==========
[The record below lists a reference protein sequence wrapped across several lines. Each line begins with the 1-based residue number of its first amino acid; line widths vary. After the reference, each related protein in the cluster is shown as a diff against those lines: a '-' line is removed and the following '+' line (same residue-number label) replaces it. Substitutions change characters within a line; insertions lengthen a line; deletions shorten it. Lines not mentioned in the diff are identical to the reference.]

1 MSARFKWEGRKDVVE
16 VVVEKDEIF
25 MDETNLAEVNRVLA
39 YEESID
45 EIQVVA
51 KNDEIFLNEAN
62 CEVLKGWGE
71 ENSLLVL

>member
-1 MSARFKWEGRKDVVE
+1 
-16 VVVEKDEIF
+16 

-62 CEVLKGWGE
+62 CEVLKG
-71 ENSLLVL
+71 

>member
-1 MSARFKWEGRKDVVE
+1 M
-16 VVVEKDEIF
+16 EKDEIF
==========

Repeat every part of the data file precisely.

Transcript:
[The record below lists a reference protein sequence wrapped across several lines. Each line begins with the 1-based residue number of its first amino acid; line widths vary. After the reference, each related protein in the cluster is shown as a diff against those lines: a '-' line is removed and the following '+' line (same residue-number label) replaces it. Substitutions change characters within a line; insertions lengthen a line; deletions shorten it. Lines not mentioned in the diff are identical to the reference.]

1 MSARFKWEGRKDVVE
16 VVVEKDEIF
25 MDETNLAEVNRVLA
39 YEESID
45 EIQVVA
51 KNDEIFLNEAN
62 CEVLKGWGE
71 ENSLLVL

>member
-1 MSARFKWEGRKDVVE
+1 
-16 VVVEKDEIF
+16 

-62 CEVLKGWGE
+62 CEVLKG
-71 ENSLLVL
+71 

>member
-1 MSARFKWEGRKDVVE
+1 M
-16 VVVEKDEIF
+16 EKDEIF